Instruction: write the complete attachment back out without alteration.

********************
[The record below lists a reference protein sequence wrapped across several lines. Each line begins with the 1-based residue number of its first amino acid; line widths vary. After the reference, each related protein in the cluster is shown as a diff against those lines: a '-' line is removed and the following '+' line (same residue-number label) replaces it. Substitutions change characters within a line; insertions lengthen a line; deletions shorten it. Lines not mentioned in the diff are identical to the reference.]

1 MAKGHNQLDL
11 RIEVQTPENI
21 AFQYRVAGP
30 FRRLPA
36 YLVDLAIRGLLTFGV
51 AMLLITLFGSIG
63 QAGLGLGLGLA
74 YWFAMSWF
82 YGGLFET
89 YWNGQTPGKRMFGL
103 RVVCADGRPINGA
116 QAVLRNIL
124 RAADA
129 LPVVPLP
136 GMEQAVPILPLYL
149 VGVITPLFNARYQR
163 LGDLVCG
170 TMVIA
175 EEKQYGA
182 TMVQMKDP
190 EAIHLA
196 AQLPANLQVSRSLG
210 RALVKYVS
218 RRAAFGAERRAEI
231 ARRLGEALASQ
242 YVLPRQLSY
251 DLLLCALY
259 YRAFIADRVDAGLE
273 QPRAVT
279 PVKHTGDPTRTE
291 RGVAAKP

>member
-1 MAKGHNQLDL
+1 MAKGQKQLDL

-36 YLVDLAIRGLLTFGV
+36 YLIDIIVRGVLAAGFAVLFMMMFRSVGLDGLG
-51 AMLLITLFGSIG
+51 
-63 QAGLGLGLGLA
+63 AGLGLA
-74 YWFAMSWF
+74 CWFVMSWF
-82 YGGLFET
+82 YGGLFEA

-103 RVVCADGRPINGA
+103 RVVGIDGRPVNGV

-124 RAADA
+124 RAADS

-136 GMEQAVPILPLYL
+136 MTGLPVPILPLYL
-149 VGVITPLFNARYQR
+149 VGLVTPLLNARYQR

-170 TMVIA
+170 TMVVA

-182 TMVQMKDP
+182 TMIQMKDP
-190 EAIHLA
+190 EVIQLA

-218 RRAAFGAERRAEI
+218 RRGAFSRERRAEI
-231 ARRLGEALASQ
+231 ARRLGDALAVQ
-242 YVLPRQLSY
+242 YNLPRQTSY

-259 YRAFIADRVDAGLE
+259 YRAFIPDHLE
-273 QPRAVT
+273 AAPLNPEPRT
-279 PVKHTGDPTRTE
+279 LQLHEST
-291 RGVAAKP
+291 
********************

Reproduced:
[The record below lists a reference protein sequence wrapped across several lines. Each line begins with the 1-based residue number of its first amino acid; line widths vary. After the reference, each related protein in the cluster is shown as a diff against those lines: a '-' line is removed and the following '+' line (same residue-number label) replaces it. Substitutions change characters within a line; insertions lengthen a line; deletions shorten it. Lines not mentioned in the diff are identical to the reference.]

1 MAKGHNQLDL
11 RIEVQTPENI
21 AFQYRVAGP
30 FRRLPA
36 YLVDLAIRGLLTFGV
51 AMLLITLFGSIG
63 QAGLGLGLGLA
74 YWFAMSWF
82 YGGLFET
89 YWNGQTPGKRMFGL
103 RVVCADGRPINGA
116 QAVLRNIL
124 RAADA
129 LPVVPLP
136 GMEQAVPILPLYL
149 VGVITPLFNARYQR
163 LGDLVCG
170 TMVIA
175 EEKQYGA
182 TMVQMKDP
190 EAIHLA
196 AQLPANLQVSRSLG
210 RALVKYVS
218 RRAAFGAERRAEI
231 ARRLGEALASQ
242 YVLPRQLSY
251 DLLLCALY
259 YRAFIADRVDAGLE
273 QPRAVT
279 PVKHTGDPTRTE
291 RGVAAKP

>member
-1 MAKGHNQLDL
+1 MAKGQKQLDL

-36 YLVDLAIRGLLTFGV
+36 YLIDIIVRGVLAAGFAVLFMMMFRSVGLDGLG
-51 AMLLITLFGSIG
+51 
-63 QAGLGLGLGLA
+63 AGLGLA
-74 YWFAMSWF
+74 CWFVMSWF
-82 YGGLFET
+82 YGGLFEA

-103 RVVCADGRPINGA
+103 RVVGIDGRPVNGV

-124 RAADA
+124 RAADS

-136 GMEQAVPILPLYL
+136 MTGLPVPILPLYL
-149 VGVITPLFNARYQR
+149 VGLVTPLLNARYQR

-170 TMVIA
+170 TMVVA

-182 TMVQMKDP
+182 TMIQMKDP
-190 EAIHLA
+190 EVIQLA

-218 RRAAFGAERRAEI
+218 RRGAFSRERRAEI
-231 ARRLGEALASQ
+231 ARRLGDALAVQ
-242 YVLPRQLSY
+242 YNLPRQTSY

-259 YRAFIADRVDAGLE
+259 YRAFIPDHLE
-273 QPRAVT
+273 AAPLNPEPRT
-279 PVKHTGDPTRTE
+279 LQLHEST
-291 RGVAAKP
+291 